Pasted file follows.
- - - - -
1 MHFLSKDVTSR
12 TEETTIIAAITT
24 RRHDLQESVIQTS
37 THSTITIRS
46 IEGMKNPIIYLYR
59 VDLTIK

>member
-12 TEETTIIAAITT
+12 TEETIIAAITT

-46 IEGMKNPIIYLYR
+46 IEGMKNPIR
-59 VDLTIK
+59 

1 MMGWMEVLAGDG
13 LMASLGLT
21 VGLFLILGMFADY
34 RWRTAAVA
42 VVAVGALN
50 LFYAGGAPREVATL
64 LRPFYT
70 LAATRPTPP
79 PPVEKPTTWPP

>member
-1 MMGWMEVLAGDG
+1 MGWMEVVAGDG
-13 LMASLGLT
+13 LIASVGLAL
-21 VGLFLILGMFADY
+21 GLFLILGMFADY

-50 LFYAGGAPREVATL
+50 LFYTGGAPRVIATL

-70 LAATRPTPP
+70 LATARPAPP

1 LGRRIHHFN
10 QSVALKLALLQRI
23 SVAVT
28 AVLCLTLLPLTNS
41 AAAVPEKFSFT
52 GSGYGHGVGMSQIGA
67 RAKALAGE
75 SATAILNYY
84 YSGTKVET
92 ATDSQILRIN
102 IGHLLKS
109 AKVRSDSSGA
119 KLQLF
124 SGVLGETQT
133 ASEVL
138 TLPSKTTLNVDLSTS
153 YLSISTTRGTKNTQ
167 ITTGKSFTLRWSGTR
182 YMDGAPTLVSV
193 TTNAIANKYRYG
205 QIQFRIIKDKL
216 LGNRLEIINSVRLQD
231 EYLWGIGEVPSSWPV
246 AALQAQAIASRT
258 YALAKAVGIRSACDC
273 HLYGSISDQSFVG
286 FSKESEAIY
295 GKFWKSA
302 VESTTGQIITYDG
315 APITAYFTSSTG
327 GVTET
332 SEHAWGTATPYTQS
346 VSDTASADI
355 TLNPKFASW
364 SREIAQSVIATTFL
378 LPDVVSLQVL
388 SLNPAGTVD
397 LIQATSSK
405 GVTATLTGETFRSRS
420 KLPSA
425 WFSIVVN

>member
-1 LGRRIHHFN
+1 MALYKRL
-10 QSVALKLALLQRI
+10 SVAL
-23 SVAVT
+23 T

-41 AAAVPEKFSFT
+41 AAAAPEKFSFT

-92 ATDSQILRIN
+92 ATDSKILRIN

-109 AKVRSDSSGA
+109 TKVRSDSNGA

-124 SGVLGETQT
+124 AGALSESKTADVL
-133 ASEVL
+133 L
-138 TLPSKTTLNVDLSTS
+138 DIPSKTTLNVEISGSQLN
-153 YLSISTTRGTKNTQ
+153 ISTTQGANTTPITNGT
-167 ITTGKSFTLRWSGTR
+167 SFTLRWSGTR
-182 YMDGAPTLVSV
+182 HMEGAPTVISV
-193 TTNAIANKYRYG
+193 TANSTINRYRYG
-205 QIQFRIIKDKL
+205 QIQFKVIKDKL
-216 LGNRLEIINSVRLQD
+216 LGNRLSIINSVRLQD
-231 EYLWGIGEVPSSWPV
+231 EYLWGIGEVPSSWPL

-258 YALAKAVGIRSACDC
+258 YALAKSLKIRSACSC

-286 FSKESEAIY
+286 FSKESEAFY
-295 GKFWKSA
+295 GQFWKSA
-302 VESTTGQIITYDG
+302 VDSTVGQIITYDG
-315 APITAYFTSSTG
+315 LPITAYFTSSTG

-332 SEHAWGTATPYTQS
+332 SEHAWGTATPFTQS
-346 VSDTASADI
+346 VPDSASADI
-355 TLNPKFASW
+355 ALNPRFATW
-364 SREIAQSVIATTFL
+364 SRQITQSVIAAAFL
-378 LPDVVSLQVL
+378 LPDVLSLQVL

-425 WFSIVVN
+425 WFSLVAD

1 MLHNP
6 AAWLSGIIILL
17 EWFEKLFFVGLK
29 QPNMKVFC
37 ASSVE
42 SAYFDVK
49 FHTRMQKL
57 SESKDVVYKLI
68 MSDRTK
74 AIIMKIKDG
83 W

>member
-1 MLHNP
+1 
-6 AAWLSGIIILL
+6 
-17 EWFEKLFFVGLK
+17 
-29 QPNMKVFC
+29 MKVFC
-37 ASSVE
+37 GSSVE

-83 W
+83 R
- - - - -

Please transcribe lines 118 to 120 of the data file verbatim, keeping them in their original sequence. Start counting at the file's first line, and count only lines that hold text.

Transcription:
-332 SEHAWGTATPYTQS
+332 SEHAWGTATPFTQS
-346 VSDTASADI